But where the police pseudo-reports put the most emphasis on Trapero is in relation to the Macedonia case, a macro-case about an alleged drug trafficking plot and its protection by a sub-inspector of the Mossos, which during the past decade caused confrontation between police forces and between Trapero and the investigating judge, Joaquín Aguirre. The case ended in nothing.

The instruction included macrooperations and even a search at the Mossos d’Esquadra headquarters. it was a before and an after. The conviction of the Catalan police and their commander has always been that Judge Aguirre was going after Trapero, although the first suspicions and part of the investigation were carried out by the Internal Affairs Division (DAI) of the Mossos.

With the case already open, there was an attempt by the PP political brigade to use the Macedonia case for its own objectives, far from any attempt to clarify an alleged case of drug trafficking and which included the indictment of Trapero. Something similar happened in the Palau case, when the PP political brigade tried, without success, to take over the cause to organize a search at the Convergència headquarters when there was already sufficient evidence of the party’s corruption (and obtained legally).

In the Macedonia case, Judge Aguirre never charged Trapero, which did not prevent one of the most notorious and public disagreements between a member of the judiciary and a police officer. The major himself explained it at the trial: the judge asked him, orally, to tap the phones of 16 agents from the Civil Guard anti-drug group. Trapero did not see it clearly and asked the instructor for a written order that never arrived. “That meeting has haunted me a lot,” Trapero admitted at the hearing. In these waters he wanted to fish the political brigade of the PP.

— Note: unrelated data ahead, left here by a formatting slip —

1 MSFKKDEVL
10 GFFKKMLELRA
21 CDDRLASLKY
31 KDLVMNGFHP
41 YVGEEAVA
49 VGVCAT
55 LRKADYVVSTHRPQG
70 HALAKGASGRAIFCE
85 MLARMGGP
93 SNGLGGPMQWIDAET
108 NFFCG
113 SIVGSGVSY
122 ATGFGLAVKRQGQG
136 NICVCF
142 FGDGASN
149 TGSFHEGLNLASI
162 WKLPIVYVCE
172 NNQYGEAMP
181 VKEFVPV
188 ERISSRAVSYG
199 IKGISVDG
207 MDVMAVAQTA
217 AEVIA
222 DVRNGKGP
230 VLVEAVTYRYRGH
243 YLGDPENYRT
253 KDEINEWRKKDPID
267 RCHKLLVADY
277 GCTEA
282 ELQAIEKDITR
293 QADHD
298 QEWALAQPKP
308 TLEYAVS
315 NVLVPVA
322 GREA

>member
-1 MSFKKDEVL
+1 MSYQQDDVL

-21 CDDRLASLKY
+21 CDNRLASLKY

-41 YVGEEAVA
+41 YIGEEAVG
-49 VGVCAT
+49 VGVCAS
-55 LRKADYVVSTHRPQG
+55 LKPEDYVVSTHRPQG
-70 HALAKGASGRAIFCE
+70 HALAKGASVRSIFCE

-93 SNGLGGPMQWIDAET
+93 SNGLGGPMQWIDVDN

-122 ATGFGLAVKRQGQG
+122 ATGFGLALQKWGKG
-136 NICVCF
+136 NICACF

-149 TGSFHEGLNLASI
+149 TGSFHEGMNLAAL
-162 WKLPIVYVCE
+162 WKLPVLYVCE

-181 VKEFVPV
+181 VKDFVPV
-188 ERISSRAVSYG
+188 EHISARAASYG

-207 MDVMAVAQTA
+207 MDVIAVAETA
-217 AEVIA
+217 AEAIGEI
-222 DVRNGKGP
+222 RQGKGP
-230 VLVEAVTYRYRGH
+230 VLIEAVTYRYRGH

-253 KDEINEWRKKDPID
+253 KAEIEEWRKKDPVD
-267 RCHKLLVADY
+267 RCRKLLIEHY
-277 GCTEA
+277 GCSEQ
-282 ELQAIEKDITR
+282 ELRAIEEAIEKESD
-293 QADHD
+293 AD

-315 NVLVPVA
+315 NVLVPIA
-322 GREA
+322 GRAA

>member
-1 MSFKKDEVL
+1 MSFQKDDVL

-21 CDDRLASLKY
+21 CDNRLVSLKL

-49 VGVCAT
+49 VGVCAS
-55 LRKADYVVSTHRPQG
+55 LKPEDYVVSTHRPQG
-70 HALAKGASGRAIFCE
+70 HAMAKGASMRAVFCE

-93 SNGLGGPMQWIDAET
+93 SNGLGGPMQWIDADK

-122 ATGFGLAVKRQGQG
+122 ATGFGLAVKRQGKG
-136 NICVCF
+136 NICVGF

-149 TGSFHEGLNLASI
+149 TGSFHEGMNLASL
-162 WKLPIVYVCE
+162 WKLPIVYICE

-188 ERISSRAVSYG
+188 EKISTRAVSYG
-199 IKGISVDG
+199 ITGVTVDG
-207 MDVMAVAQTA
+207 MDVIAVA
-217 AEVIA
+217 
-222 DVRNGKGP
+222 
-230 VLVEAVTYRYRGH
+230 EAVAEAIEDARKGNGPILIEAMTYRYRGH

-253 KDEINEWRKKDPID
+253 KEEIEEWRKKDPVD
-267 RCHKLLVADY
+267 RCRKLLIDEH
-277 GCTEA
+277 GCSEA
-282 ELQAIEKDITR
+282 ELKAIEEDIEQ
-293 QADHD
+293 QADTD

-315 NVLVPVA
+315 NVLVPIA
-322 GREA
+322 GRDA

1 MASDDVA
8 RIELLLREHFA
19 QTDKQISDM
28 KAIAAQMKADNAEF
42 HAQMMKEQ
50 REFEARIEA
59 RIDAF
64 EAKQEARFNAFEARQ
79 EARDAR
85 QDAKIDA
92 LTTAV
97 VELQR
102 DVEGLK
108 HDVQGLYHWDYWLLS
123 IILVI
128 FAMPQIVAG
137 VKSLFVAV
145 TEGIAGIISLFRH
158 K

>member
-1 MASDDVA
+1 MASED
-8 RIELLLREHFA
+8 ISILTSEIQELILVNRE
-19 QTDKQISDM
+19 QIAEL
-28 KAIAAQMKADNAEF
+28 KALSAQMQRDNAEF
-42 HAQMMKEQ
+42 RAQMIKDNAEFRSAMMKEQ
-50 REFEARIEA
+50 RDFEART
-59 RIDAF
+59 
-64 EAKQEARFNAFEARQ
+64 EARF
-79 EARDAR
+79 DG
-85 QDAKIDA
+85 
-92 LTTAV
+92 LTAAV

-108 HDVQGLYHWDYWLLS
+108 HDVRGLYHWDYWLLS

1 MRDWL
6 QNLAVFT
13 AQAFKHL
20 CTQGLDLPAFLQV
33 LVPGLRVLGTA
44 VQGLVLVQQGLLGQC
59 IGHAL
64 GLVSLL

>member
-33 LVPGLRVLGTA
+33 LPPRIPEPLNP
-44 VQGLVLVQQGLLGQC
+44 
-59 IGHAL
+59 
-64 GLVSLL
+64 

The sentence in the case came eleven years later, in September 2022. The years that have passed and a careful examination of the facts and the macro summary (including hundreds of hours of telephone conversations tapped by order of Judge Aguirre) allowed the court to reach several conclusions much colder than the volcanic instruction of the case.

The first, and fundamental, was that there was no protection by the Mossos for the alleged drug network. Nor was it proven that the accused were involved in selling drugs. Of course, the court clarified that it was not unreasonable for Judge Aguirre to think of it as a research hypothesis.

For the court, the main defendant in the case, Manuel GC, was not a drug trafficker but a habitual police informant. He was a key witness in the Mossos investigation against the corruption of National Police commanders in the Riviera and Saratoga brothels, the origin for many members of the Catalan police of the attempted revenge against Trapero in Macedonia given the connections of the convicted persons with the commissioners of the PP political brigade.

Manuel GC’s relationship with the Mossos (he called Trapero more than 200 times in 2010 to request protection) “moves through murky waters,” as described in the sentence, which characterizes the bond between confidants and police, even more so in a time when there was still no clear police protocol on how to interact with these figures.

In 2019, the Mossos sent a report to the judge of the National Court Manuel García Castellón in which, thanks to the audio obtained from the investigation into Commissioner Villarejo and his businesses, they asked to investigate the relationship between the PP political brigade and the Macedonia case. . However, Judge García Castellón refused to open this new line of investigation into the Villarejo case. Trapero announced this week that he will denounce the attempt to discredit him by the PP political brigade.

In the witch hunt against the independence movement, which began five years before the 1-O referendum, there were also businessmen, directors of football clubs and people who were simply passing by. That last list includes one of the country’s great businesswomen, Sol Daurella, president of Coca Cola Europacific Partners, the multinational’s bottling company on several continents. Because she was married to Carles Vilarrubí, historic leader of Convergència, banking executive and archenemy of the controversial Javier De la Rosa, a businessman involved in a thousand corruption cases who pointed out Vilarrubí as one of the front men of the Pujol family, Daurella also appeared in the blacklist of the political police in the Rajoy era.

Neither Trapero nor prosecutor Rodríguez Sol nor Daurella were ever convicted of anything. In the case of Vilarrubí, after De La Rosa tried to implicate him and his office and his home were searched in the presence of Villarejo, he remains accused in a case that investigates the hidden fortune of the Pujols.